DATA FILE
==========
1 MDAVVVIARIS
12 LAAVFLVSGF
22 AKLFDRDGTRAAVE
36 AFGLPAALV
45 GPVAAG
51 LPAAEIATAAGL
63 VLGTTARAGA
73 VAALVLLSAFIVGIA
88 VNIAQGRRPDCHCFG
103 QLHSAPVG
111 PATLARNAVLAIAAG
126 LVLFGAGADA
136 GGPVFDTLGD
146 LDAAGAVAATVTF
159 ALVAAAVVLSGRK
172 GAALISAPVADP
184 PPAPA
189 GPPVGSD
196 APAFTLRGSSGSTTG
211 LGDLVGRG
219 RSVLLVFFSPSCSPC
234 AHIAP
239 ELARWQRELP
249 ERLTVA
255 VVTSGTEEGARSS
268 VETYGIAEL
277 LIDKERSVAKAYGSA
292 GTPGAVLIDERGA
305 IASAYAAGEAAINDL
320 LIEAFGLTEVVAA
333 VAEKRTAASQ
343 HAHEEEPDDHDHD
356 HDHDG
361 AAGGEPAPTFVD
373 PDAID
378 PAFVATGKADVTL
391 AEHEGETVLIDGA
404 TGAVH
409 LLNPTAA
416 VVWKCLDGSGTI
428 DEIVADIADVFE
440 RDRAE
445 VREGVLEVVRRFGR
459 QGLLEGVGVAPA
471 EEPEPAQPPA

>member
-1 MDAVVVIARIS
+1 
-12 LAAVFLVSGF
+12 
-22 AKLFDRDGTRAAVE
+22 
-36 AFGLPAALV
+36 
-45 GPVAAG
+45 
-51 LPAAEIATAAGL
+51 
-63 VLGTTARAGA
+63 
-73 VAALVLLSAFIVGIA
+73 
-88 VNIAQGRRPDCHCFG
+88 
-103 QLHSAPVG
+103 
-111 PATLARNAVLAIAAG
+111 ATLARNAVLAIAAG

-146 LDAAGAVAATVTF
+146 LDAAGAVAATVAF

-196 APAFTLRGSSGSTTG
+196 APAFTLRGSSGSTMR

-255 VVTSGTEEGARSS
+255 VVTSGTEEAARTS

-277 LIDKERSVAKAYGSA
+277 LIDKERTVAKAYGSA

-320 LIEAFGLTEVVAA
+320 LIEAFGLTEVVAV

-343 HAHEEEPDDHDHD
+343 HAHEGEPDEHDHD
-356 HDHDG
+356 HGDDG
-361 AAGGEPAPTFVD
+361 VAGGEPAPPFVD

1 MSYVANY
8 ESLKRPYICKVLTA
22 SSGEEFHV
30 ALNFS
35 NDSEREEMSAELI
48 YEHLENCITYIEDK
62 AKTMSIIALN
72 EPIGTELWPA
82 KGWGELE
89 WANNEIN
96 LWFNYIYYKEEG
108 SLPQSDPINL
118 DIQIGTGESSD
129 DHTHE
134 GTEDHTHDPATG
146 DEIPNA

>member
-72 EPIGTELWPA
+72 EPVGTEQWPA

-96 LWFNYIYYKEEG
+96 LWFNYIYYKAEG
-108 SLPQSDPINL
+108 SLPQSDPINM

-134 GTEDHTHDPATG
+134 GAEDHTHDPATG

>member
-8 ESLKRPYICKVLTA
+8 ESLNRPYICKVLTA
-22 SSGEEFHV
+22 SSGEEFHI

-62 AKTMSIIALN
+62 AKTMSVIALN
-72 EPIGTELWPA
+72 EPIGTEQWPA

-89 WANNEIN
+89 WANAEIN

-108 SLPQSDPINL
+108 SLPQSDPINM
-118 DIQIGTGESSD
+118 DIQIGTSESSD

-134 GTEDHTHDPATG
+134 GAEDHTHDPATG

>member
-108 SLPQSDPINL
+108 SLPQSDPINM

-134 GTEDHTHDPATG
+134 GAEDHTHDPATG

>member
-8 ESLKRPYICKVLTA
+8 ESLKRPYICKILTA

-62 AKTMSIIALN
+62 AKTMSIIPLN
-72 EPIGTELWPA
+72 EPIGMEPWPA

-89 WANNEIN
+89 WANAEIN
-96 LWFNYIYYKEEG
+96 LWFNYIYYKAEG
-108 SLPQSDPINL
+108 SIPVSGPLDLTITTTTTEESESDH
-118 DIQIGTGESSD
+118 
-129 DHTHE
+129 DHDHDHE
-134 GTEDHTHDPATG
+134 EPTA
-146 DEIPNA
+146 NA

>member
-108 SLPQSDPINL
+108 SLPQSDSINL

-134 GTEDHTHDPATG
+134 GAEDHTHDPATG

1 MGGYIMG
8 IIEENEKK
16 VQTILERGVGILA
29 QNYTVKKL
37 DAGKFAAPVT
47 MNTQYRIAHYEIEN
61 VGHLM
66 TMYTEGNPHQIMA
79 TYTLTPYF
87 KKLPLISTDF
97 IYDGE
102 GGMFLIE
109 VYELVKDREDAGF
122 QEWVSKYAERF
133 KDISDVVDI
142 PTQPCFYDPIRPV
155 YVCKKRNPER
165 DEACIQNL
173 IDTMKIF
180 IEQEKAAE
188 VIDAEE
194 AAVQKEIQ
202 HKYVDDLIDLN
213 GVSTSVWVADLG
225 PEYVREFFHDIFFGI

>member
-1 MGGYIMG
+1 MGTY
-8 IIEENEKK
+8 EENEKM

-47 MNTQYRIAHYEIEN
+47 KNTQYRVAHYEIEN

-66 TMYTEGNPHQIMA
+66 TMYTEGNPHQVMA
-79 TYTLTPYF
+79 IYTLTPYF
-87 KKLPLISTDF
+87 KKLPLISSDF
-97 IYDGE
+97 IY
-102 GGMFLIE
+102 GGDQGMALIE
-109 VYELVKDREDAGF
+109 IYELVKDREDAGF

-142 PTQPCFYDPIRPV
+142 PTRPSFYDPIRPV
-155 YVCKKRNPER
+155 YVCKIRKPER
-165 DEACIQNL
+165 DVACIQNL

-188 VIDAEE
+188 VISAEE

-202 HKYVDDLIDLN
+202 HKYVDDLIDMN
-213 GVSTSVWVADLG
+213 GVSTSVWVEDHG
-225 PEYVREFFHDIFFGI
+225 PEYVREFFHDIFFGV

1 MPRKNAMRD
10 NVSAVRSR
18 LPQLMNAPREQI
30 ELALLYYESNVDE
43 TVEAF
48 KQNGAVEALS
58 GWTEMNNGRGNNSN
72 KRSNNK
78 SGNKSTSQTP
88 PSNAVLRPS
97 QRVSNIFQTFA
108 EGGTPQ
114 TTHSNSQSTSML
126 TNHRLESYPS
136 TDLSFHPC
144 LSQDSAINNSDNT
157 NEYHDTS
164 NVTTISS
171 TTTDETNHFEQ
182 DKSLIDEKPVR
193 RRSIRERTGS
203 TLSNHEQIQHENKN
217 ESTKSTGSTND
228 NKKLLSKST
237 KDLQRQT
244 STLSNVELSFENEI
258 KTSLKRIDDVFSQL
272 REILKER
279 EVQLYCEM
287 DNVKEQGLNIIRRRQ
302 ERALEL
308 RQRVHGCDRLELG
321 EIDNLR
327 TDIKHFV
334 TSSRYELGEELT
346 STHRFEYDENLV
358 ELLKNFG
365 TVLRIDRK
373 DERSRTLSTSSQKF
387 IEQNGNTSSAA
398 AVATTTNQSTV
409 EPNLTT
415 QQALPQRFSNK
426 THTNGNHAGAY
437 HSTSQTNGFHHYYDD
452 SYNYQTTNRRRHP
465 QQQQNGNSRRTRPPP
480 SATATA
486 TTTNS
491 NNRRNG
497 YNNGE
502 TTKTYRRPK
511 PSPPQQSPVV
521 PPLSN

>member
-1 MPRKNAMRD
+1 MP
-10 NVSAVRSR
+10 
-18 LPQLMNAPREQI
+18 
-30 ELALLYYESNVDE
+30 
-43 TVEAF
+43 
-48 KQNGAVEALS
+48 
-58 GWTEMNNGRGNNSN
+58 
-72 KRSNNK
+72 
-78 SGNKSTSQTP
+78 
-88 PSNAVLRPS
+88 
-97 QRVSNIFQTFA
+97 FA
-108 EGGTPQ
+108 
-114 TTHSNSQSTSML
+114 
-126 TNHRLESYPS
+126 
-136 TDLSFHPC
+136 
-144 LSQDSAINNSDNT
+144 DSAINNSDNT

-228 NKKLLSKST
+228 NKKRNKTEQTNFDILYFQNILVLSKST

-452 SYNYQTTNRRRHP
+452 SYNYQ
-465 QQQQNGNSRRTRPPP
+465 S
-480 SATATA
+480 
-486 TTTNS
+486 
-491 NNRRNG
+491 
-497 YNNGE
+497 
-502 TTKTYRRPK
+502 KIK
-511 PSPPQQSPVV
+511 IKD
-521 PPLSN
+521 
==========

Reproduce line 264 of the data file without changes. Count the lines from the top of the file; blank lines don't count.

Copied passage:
486 TTTNS